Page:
Take the 2-minute tour ×
Stack Overflow is a question and answer site for professional and enthusiast programmers. It's 100% free, no registration required.

Let's say I'm using a templated class with something simple like:

template <class T> 
class MyClass

I want to use elements from T's namespace, for example T could be string, and I wanted to use

T::const_iterator myIterator; 

...or something like that. How do I achieve that? Probably, it's either not possible or very simple, but I have no idea.

Thanks for answers!

share|improve this question

2 Answers 2

up vote 12 down vote accepted

By default if T is a template parameter like in your example, the T::some_member is assumed not to name a type. You have to explicitly specify that it is, by prefixing it with typename:

typename T::const_iterator myIterator;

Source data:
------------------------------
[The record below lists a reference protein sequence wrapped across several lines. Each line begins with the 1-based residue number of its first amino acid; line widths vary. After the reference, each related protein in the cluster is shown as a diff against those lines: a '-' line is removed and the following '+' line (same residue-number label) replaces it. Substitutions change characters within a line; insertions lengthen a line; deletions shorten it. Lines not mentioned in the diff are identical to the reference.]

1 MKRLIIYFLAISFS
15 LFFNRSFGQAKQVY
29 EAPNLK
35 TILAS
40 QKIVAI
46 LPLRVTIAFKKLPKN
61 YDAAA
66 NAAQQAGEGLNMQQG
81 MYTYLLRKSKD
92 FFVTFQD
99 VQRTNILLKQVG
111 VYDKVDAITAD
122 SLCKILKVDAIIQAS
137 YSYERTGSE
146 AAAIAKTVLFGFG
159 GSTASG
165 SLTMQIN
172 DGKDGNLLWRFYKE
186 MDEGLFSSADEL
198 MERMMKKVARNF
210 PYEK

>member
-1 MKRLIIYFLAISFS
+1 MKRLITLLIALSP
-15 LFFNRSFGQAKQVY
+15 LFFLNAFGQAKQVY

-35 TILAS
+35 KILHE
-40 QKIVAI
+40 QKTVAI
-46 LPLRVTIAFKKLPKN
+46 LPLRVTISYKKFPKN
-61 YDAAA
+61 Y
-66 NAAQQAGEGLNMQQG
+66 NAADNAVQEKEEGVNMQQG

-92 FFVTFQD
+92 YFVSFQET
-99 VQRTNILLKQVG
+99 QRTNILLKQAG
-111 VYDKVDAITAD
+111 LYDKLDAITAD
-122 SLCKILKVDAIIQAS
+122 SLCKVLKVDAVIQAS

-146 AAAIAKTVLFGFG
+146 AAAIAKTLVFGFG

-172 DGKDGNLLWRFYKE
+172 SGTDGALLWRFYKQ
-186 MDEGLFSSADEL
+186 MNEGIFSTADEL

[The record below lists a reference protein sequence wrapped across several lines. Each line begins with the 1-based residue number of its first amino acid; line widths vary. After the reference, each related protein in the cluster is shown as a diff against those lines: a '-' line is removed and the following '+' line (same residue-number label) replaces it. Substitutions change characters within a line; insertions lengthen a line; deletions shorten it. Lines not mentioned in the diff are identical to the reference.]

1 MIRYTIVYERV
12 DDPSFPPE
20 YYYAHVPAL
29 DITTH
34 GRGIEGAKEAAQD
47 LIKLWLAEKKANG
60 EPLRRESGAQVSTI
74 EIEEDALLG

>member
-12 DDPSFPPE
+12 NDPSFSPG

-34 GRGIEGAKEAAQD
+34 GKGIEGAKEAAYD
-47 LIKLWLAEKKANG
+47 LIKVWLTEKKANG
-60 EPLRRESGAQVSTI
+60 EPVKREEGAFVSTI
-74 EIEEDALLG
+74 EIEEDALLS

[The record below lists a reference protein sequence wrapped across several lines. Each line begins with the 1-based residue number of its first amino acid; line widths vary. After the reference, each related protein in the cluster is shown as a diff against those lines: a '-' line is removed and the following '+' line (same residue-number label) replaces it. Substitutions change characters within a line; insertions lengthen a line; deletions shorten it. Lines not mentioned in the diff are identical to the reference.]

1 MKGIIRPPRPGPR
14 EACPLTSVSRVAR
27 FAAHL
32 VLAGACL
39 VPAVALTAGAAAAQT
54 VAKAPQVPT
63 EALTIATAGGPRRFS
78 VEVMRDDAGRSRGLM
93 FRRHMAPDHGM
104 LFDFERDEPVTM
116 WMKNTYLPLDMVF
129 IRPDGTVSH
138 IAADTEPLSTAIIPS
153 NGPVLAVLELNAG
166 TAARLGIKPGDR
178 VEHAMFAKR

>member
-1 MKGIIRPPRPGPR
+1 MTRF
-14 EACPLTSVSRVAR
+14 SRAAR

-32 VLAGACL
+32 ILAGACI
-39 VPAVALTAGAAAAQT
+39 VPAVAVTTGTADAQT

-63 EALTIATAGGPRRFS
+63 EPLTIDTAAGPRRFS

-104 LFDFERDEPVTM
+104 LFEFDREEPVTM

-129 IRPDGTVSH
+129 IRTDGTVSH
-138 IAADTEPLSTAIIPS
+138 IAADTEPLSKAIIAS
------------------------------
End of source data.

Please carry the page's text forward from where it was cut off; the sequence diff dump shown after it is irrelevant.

This resolves some parsing problems like in the following example

// multiplication, or declaration of a pointer?
T::const_iterator * myIterator;

So that the compiler can parse this even before instantiating the template, you have to give it a hand and use typename, including in those cases where it wouldn't be ambiguous, like in the first case above. The Template FAQ has more insight into this.

share|improve this answer
Great answer, thanks ! –  Homer J. Simpson Dec 24 '09 at 17:00
There is one case when "typename" doesn't have to be used (and can't be) : derivation, eg template<class T> class A : T::const_iterator {}; –  Benoît Dec 24 '09 at 18:38
@Benoit, right. Good note. –  Johannes Schaub - litb Dec 24 '09 at 18:43

It is definitely possible.

template< typename T >
class Example
    void foo( const T& t )
    	typedef typename T::value_type Type;
    	typedef typename T::const_iterator Iter;
    	Iter begin = t.begin();
    	Iter end = t.end();

    	std::copy( begin, end, std::ostream_iterator<Type>(std::cout) );

The key is the typename part of the typedef.

share|improve this answer
Thank you too, making it an extra type for the whole class context seems a good idea. –  Homer J. Simpson Dec 24 '09 at 17:01

Your Answer


By posting your answer, you agree to the privacy policy and terms of service.

Not the answer you're looking for? Browse other questions tagged or ask your own question.